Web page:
Shipman’s arguments for the importance of “the animal connection,” laid out in a recent article in Current Anthropology and in a book due next year, draw on evidence from archeological digs and the fossil record, but they are also freely speculative. Some of her colleagues suggest they are too speculative. Others, however, describe her theory as a promising new framework for looking at human evolution, one that highlights the extent to which the human story has been a collection of interspecies collaborations.
Shipman, a professor of biological anthropology at Pennsylvania State University, pulls together the scattered strands of a growing field of research on the relationship between humans and animals, a topic that hasn’t traditionally warranted much scholarly discussion.
The field of so-called human-animal studies is broad enough to include doctors researching why visits by dogs seem to make people in hospitals healthier, art historians looking at medieval depictions of wildlife, and anthropologists like Shipman exploring the evolution and variation of animal domestication. What they share is an interest in understanding why we are so vulnerable to the charms of animals – and so good at exploiting them for our own gain.
The traits that traditionally have been seen to separate human beings from the rest of the animal kingdom are activities such as making tools or the use of language or creating art and symbolic rituals. Today, however, there is some debate over how distinctively human these qualities actually are. Chimpanzees, dolphins and crows create and use tools, and some apes can acquire the language skills of a human toddler.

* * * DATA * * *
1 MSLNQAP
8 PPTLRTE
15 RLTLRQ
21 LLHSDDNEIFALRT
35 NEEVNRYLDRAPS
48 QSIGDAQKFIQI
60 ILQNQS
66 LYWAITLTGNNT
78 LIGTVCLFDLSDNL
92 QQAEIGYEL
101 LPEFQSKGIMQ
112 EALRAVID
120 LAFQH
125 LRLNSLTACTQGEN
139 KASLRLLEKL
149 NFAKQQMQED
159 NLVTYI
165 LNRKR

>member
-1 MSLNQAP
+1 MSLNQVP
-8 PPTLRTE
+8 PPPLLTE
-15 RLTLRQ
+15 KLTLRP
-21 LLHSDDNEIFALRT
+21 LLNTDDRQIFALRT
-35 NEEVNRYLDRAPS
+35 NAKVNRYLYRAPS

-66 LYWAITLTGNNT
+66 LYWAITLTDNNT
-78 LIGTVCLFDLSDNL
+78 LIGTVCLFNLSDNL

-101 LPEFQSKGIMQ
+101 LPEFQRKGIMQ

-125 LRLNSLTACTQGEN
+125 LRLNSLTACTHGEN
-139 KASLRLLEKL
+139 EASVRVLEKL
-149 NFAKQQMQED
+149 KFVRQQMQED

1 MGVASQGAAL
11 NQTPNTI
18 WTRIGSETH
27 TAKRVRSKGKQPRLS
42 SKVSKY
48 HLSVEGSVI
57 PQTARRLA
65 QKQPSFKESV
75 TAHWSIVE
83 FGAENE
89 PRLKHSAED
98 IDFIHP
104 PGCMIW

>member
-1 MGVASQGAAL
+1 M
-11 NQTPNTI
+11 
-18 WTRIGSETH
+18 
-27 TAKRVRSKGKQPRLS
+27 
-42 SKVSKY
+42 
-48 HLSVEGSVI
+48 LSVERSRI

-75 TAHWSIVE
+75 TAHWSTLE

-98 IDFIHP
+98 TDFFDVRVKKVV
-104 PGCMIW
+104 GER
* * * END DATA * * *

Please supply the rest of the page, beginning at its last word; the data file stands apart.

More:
A few anthropologists are now proposing that we add the human-animal connection to that list of traits. A 2007 collection of essays, “Where the Wild Things Are Now,” looked at how domesticating animals had shaped human beings as much as the domesticated animals themselves.
Barbara King, an anthropologist at the College of William & Mary, published a book earlier this year, Being With Animals, that explores the ramifications of our specieswide obsession with animals, from prehistoric cave art to children’s books and sports mascots. King’s primary interest is in the many ways in which myths, religious parables and literature rely on animal imagery and center on encounters between humans and animals.
“We think and we feel through being with animals,” King writes.